Last Weds night I was due to drive to Dunsfold with Steve (the Top Gear test track) to race in a 30 mile Masters’ race.
Steve wasn’t well and understandably he couldn’t go. Belgium had made my cold worse so I was suddenly handed a way out. However it was a warm evening and I figured riding my bike was always going to beat moping around indoors wishing I was riding my bike!
Setting off in plenty of time I managed to get lost. The stinking cold, no travelling companion, forgetting the way; something or someone was telling me not to go. I checked it wasn’t Friday 13th (on a Wednesday?!), stepped around a ladder, found a horseshoe and a four leaf clover, reminded myself I wasn’t superstitious and headed to the race.
So, Ill and late, I began my belated warm up but I was thinking about a conversation that Steve and I have regularly; If you’re fit enough to do well in a race you will and if you’re not, you won’t, no matter what your warm up.
Now, please don’t interpret this is me being against a warm up; I’m just saying that if you don’t get to a race with enough time to warm up then there’s no reason to panic. It is however important to have a strategy, so I sat in the pack for 2 laps and, due to it being a warm evening, felt ready to go by lap 3.
So, with 8 laps (of 10) and 24 miles to go I was ready to follow the attacks.
Over the last 12 months or so I have noticed that the top guys in races seem to go with attacks immediately after a hard period in a race. To state the obvious, if everyone is “on their knees” and an attack goes, most people won’t have the energy to go with it or chase it.
Or is that just in our heads?
I have always thought how good it would be to be fit enough to go with the aforementioned attack as it often seems to stick so, feeling so poorly that I didn’t expect to get to the finish I thought I’d experiment. I group of usual suspects were attacking the hell out of the front of the race and we were all on our limits just trying to keep up when they all sat up as everyone was spent and needed a rest. I certainly need a rest too but instead I just kept riding; calmly and in the saddle, nobody came with me, they were exhausted, looking at one another as if to say ‘no you chase him’.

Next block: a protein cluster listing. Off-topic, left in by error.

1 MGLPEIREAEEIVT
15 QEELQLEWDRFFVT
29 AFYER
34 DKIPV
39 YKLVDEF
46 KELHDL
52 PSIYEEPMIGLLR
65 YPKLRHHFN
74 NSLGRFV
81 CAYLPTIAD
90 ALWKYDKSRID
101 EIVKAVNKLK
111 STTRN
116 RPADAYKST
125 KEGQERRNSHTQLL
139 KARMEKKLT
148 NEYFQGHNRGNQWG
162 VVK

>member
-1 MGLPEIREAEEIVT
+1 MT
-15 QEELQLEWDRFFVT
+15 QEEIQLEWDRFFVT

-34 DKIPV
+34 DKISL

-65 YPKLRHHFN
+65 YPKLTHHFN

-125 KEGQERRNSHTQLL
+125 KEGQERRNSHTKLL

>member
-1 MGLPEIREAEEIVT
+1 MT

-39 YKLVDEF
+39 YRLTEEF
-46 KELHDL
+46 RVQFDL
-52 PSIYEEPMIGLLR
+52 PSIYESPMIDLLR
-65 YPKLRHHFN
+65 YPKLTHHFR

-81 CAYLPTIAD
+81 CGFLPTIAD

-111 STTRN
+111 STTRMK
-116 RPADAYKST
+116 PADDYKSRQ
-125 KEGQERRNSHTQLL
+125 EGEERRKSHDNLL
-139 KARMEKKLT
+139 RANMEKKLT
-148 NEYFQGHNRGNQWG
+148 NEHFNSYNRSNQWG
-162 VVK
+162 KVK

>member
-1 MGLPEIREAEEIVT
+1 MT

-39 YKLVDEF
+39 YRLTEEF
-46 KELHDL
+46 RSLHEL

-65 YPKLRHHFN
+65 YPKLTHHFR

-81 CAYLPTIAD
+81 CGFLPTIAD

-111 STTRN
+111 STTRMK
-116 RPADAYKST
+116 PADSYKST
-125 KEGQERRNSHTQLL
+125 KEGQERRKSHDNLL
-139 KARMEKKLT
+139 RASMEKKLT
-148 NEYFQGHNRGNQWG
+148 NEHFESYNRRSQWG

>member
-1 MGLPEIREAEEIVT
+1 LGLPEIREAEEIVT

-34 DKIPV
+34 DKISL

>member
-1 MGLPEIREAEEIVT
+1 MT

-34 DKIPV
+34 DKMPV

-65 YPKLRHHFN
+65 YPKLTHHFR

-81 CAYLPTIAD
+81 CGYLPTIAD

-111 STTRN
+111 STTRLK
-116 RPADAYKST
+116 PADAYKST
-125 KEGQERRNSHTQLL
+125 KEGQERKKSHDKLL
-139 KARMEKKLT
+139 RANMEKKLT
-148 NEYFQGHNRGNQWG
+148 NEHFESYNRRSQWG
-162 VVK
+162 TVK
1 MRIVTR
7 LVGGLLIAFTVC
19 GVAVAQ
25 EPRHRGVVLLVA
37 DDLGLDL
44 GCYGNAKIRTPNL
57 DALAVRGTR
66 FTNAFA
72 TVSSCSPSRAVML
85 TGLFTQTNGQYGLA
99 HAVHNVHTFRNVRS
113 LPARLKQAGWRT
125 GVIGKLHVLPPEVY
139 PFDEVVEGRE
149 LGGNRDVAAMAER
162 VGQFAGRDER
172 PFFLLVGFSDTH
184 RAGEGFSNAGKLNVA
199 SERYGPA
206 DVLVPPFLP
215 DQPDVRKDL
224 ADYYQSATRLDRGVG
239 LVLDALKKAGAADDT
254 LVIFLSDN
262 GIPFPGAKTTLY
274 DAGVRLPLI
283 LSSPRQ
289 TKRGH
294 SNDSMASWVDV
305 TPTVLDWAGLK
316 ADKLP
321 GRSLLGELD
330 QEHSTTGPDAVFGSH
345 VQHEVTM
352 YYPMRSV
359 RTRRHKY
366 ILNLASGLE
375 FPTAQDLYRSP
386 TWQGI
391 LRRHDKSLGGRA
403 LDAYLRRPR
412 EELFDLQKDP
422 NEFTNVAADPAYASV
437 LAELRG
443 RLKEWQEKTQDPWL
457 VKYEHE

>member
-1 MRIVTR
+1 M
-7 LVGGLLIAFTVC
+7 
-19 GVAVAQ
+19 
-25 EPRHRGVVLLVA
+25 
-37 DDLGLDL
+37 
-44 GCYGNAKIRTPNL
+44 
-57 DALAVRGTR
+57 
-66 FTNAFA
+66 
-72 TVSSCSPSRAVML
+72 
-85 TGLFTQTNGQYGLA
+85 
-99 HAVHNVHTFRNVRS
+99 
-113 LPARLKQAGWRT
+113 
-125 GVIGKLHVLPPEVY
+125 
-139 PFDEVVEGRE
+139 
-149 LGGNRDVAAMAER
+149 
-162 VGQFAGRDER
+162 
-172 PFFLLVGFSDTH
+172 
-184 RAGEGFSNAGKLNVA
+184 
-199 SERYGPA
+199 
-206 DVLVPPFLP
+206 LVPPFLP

This was properly hard work and I was running the risk of ‘blowing’ but then a rider jumped across to me and then another and then another but by now we’d established a handy gap and when 2 more joined us we were in a working break and quite a way up the road.
I didn’t get too excited at this stage as:
a) We weren’t even half way into the race
b) I was feeling bloody sick as a result of this effort
Inevitably, some people didn’t do their turn and we were soon roped back in.
At halfway, with 5 to go, I was so ill I decided to pull out, not a decision I take likely so I sat up and freewheeled to let everyone pass me just before the start/finish line. As the peloton passed me I realised not only how big it was but also how easy it was back there with all that shelter. I decided to ‘roll round’ for a while and see if I felt better and, gradually, I did.
Some people ask me, “if it’s that easy to sit in the middle of the peloton then why not just sit there until the end and then use all that saved energy for the finish”
i) The further back you are at any one time the more chance you will be behind a crash if it happens than in front of it. Just ask eerrm, me!